There is evidence that, in many ways, the dynamic neurophysiology of the stress response mirrors that of the neurophysiology evident in humans and animals who have been chronically exposed to drugs of abuse. For example, both stress and addiction share similar changes in behavior, similar neurophysiological changes in the HPA, LC–NE, autonomic, and eCB systems, and similar risk profiles (sex, psychopathology, etc.). Chronic social stress in animals and humans leads to increases in anxiety, negative affect, and changes in sleep and eating (Adam and Epel, 2007; Akerstedt, 2006; Chida and Hamer, 2008), all of which are common in persistent substance abuse. The same is true for disruptions in attention, concentration, memory, and decision making (Het et al., 2005). From a neurophysiological perspective, there are also many common pathways. As indicated above, both chronic social stress and chronic exposure to drugs of abuse such as morphine leads to changes in LC–NE functioning that appears to be dependent upon endogenous opioid functions (Chaijale et al., 2013; Curtis et al., 2012). In general, though there is some variability based on the chemistry of the abused substance, acute drug use also leads to increased HPA and SNS functioning in much the same way as stress (al’Absi et al., 2008; Fox et al., 2006; Hamidovic et al., 2010; Mick et al., 2013).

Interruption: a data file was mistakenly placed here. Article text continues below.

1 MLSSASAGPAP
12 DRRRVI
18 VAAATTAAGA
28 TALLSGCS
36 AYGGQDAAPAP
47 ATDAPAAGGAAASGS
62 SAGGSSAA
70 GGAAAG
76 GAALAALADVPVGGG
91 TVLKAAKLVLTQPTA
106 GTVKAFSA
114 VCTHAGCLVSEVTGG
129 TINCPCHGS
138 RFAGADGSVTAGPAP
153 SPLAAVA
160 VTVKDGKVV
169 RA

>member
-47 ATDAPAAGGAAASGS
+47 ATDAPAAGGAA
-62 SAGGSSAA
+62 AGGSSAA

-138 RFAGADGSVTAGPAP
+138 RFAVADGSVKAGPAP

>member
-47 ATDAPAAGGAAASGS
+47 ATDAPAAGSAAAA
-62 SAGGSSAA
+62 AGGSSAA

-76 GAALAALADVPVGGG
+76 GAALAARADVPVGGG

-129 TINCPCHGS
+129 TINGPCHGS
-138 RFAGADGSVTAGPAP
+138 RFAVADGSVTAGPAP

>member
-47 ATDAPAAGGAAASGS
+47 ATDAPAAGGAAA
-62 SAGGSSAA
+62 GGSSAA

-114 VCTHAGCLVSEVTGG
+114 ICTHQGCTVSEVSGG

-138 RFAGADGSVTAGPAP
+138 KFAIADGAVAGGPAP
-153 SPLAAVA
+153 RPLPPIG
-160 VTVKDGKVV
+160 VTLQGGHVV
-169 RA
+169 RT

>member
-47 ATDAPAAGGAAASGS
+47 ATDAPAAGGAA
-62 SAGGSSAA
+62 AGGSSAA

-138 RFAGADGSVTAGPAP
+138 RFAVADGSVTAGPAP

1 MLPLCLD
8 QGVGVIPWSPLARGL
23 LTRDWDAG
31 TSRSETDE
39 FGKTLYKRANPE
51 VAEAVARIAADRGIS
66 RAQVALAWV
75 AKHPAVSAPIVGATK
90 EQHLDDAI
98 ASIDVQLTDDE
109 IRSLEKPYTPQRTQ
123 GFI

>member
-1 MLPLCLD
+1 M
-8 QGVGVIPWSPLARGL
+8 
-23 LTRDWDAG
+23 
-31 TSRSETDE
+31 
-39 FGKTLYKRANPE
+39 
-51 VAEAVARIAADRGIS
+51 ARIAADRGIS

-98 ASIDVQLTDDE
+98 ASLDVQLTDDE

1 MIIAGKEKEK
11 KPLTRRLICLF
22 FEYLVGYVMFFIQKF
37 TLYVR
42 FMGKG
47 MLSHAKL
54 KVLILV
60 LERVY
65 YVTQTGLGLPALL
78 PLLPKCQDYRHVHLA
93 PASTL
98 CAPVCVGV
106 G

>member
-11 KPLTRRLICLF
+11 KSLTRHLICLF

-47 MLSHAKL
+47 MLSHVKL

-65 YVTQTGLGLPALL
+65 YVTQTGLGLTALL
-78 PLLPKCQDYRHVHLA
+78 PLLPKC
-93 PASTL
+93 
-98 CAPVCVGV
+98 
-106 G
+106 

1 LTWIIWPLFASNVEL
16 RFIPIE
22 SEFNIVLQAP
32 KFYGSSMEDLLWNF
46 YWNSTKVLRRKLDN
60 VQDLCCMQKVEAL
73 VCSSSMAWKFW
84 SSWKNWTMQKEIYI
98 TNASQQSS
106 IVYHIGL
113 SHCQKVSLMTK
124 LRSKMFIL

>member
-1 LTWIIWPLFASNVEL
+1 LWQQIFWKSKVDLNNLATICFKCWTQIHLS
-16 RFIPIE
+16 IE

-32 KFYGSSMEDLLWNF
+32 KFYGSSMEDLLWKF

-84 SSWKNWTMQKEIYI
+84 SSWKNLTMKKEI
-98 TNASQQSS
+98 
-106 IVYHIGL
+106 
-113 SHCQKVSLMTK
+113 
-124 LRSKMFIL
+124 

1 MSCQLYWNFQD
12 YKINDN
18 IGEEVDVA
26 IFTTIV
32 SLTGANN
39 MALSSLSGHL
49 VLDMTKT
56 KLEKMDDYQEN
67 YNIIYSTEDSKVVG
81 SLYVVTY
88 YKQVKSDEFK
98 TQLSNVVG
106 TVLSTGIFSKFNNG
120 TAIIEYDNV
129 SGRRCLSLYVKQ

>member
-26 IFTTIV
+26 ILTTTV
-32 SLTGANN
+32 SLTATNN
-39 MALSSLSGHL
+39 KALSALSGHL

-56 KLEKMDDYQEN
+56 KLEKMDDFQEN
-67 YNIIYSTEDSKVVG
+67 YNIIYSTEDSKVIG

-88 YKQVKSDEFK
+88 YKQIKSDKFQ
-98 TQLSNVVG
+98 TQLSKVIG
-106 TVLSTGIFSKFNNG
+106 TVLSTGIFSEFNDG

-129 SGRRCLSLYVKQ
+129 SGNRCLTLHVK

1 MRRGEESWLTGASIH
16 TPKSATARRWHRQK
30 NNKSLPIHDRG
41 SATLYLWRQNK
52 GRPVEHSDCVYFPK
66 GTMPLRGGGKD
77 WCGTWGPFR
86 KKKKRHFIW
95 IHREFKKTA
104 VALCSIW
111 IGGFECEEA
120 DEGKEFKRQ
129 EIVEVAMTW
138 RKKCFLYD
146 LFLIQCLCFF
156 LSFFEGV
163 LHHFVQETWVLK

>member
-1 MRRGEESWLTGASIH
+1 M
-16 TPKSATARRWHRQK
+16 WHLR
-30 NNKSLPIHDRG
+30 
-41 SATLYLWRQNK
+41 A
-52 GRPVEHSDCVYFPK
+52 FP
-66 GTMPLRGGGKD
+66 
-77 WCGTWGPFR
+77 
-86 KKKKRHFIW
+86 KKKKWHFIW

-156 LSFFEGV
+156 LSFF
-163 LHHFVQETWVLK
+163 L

One common pathway that has received the most intense research attention is the role of dopaminergic reward pathways in the brain. As stated above, drugs of abuse heighten the activity of the HPA, SNS, and endogenous opioid systems in much the same way as chronic stress. The behavioral effects are, in turn, moderated by multiple neurobiological systems including the catecholamines: dopamine, NE, and serotonin (Salamone and Correa, 2013). The HPA and dopaminergic systems are interdependent (Boyson et al., 2014). Dopamine in particular has been linked to the reward properties of drug use. For example, pharmacological studies have shown that stress increases dopamine production via glucocorticoid receptor activation (Boyson et al., 2014). In particular, increased central CRF activity potentiates N-methyl-D-aspartate receptor activity which, in turn, results in increased dopaminergic transmission (Marinelli, 2007). Support for the role of HPA activation in increasing dopaminergic activity has been evident in studies using a variety of methodologies (Barrot et al., 2000; Graf et al., 2013). Through this research, critical CNS reward pathways and structures have identified including the ventral tegmental area, nucleus accumbens, and prefrontal cortex (Baik, 2013; Kringelbach et al., 2012; Lawrence and Brooks, 2014).